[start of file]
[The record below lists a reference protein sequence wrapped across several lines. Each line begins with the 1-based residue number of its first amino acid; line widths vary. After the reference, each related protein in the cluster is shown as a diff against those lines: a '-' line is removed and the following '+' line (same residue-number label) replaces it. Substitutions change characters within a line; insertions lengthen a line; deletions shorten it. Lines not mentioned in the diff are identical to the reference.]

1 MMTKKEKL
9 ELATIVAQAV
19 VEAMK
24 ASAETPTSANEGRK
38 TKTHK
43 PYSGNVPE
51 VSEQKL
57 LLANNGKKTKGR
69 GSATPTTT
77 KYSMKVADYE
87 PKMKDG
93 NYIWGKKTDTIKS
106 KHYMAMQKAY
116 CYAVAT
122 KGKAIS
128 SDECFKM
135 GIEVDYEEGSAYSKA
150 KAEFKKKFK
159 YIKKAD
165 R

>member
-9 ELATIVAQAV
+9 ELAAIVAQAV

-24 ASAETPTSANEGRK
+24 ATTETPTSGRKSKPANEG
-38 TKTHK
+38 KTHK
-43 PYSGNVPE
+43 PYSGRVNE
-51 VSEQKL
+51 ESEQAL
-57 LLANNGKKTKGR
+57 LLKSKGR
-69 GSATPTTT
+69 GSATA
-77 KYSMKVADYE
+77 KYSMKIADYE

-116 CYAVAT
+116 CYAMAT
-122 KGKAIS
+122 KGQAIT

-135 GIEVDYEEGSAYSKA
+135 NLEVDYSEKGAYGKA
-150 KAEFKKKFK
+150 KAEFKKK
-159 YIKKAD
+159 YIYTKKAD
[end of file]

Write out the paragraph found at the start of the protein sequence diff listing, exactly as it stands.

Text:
[The record below lists a reference protein sequence wrapped across several lines. Each line begins with the 1-based residue number of its first amino acid; line widths vary. After the reference, each related protein in the cluster is shown as a diff against those lines: a '-' line is removed and the following '+' line (same residue-number label) replaces it. Substitutions change characters within a line; insertions lengthen a line; deletions shorten it. Lines not mentioned in the diff are identical to the reference.]